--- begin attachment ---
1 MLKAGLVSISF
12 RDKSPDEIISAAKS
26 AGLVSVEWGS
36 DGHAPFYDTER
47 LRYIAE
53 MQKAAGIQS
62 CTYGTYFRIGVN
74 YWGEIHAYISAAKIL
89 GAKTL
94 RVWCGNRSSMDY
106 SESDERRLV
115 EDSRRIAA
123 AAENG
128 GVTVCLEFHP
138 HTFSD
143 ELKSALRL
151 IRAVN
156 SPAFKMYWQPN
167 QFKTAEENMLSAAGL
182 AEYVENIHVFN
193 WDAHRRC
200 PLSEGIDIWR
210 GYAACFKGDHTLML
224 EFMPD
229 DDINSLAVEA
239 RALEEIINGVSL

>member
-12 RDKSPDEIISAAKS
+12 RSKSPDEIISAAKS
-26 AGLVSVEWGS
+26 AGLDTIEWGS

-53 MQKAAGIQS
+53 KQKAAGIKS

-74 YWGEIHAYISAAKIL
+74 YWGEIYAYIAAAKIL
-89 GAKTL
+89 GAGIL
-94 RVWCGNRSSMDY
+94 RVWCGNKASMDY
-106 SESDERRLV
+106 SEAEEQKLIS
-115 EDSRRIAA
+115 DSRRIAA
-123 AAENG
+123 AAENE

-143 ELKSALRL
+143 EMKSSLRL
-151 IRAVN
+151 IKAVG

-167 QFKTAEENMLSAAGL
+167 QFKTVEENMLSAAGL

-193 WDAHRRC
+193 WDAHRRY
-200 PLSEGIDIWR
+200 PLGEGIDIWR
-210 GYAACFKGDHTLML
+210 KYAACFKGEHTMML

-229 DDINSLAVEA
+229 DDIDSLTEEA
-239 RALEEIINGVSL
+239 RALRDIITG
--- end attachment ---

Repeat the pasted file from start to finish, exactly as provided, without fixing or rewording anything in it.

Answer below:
1 MLKAGLVSISF
12 RDKSPDEIISAAKS
26 AGLVSVEWGS
36 DGHAPFYDTER
47 LRYIAE
53 MQKAAGIQS
62 CTYGTYFRIGVN
74 YWGEIHAYISAAKIL
89 GAKTL
94 RVWCGNRSSMDY
106 SESDERRLV
115 EDSRRIAA
123 AAENG
128 GVTVCLEFHP
138 HTFSD
143 ELKSALRL
151 IRAVN
156 SPAFKMYWQPN
167 QFKTAEENMLSAAGL
182 AEYVENIHVFN
193 WDAHRRC
200 PLSEGIDIWR
210 GYAACFKGDHTLML
224 EFMPD
229 DDINSLAVEA
239 RALEEIINGVSL

>member
-12 RDKSPDEIISAAKS
+12 RSKSPDEIISAAKS
-26 AGLVSVEWGS
+26 AGLDTIEWGS

-53 MQKAAGIQS
+53 KQKAAGIKS

-74 YWGEIHAYISAAKIL
+74 YWGEIYAYIAAAKIL
-89 GAKTL
+89 GAGIL
-94 RVWCGNRSSMDY
+94 RVWCGNKASMDY
-106 SESDERRLV
+106 SEAEEQKLIS
-115 EDSRRIAA
+115 DSRRIAA
-123 AAENG
+123 AAENE

-143 ELKSALRL
+143 EMKSSLRL
-151 IRAVN
+151 IKAVG

-167 QFKTAEENMLSAAGL
+167 QFKTVEENMLSAAGL

-193 WDAHRRC
+193 WDAHRRY
-200 PLSEGIDIWR
+200 PLGEGIDIWR
-210 GYAACFKGDHTLML
+210 KYAACFKGEHTMML

-229 DDINSLAVEA
+229 DDIDSLTEEA
-239 RALEEIINGVSL
+239 RALRDIITG